Other Name: FK506
  • Drug: Methylprednisolone or Prednisolone
    Steroids IV or orally may be given before and/or after thymus transplantation. Administration and dosage depends on T cell numbers. Steroids are weaned as per protocol.
    Other Name: Steroids
  • Drug: Basiliximab
    A single dose of Basiliximab 5 mg/kg IV may be given. Administration of Basiliximab depends on T cell numbers and T cell activation. A single dose of Basiliximab may be given after the administration of rabbit anti-thymocyte globulin and before thymus transplantation. If Basiliximab is not given before thymus transplantation, and, depending on the T cell numbers and T cell activation, a single dose of Basiliximab may be given 3 to 5 days after thymus transplantation.
    Other Name: Simulect
  • Drug: Mycophenolate mofetil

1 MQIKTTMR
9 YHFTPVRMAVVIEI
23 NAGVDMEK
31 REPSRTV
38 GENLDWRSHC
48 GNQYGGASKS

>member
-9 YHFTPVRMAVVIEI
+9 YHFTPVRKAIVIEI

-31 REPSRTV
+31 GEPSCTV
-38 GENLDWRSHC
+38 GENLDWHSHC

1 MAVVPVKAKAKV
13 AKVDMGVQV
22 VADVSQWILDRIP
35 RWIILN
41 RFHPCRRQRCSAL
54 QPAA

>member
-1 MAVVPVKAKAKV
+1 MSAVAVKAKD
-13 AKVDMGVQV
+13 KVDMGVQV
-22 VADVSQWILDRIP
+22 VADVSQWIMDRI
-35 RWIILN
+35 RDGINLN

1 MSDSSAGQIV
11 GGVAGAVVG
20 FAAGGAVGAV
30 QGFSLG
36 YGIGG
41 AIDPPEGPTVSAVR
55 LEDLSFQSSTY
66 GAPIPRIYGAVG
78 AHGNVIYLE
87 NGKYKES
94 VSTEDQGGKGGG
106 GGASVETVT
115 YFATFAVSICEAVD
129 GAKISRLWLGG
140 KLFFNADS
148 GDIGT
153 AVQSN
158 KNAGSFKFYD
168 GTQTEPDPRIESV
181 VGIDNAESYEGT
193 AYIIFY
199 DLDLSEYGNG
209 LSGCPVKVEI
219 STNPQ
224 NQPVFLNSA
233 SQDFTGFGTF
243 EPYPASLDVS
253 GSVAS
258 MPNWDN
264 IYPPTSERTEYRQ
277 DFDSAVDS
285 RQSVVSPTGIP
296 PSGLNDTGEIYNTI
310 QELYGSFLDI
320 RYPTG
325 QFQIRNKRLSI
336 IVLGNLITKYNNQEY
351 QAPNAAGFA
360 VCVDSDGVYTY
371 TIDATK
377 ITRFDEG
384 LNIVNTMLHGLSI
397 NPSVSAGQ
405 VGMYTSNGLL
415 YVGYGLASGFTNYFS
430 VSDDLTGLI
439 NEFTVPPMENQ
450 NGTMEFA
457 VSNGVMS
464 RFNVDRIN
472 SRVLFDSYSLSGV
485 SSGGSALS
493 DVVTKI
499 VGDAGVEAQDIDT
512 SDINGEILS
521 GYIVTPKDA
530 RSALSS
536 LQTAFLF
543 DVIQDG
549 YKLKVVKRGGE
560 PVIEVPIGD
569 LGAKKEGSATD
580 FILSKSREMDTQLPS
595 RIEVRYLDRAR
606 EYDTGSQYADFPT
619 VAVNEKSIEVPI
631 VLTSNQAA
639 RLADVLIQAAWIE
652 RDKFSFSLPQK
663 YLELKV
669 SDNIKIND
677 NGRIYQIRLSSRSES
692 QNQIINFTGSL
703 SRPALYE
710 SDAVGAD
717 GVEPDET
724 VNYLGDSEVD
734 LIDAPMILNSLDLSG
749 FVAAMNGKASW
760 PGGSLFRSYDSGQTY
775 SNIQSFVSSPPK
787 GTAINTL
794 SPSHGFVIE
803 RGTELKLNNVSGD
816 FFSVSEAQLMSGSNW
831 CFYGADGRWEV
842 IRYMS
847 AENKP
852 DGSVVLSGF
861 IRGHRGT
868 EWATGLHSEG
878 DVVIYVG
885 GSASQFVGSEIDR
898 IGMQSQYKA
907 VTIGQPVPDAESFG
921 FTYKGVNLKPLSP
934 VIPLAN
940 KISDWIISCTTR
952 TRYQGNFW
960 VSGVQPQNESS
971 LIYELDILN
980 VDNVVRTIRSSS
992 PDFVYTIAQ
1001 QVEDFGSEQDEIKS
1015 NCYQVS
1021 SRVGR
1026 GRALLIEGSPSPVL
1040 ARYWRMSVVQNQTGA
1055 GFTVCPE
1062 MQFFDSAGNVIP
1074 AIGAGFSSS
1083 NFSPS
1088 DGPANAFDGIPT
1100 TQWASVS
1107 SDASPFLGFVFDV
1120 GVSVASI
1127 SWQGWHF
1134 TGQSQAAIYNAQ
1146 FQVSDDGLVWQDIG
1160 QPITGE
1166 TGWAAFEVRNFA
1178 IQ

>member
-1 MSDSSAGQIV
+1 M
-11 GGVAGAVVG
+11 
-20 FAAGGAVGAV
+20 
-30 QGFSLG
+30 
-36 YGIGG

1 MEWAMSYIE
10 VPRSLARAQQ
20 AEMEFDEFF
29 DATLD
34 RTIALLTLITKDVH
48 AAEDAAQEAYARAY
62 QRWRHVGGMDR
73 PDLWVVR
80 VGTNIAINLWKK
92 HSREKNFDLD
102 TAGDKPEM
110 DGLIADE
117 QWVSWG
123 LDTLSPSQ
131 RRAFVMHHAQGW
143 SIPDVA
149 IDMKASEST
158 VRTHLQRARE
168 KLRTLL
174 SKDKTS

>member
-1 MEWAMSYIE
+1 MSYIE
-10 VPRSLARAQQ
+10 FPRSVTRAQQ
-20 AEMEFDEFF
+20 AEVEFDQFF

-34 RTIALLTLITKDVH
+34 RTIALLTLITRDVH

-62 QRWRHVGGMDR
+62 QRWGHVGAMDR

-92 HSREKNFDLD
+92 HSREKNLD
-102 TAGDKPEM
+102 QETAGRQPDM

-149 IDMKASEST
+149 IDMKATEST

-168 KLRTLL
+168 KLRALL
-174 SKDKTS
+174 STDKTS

Mycophenolate mofetil may be given if the T cell count remains elevated 5 days after thymus transplantation. If MMF is given, the dose is 15 mg/kg/dose every 8 hours IV or orally. MMF may be stopped at 35 days or continued for up to six months after thymus transplantation.
    Other Names:
    • MMF
    • CellCept
 
Available
Contact: M. Louise Markert, M.D., Ph.D 919-684-6263 marke001@mc.duke.edu
Contact: Stephanie Gupton, RN, CPNP 919-684-4704 stephanie.gupton@dm.duke.edu
United States
 
 
NCT01220531
M. Louise Markert, Duke University Medical Center
M. Louise Markert
  • National Institutes of Health (NIH)
  • National Institute of Allergy and Infectious Diseases (NIAID)
  • Eunice Kennedy Shriver National Institute of Child Health and Human Development (NICHD)
  • Enzyvant Therapeutics GmbH
Principal Investigator: M. Louise Markert, M.D., Ph.D Duke University Medical Center, Pediatrics, Allergy & Immunology
Duke University
May 2017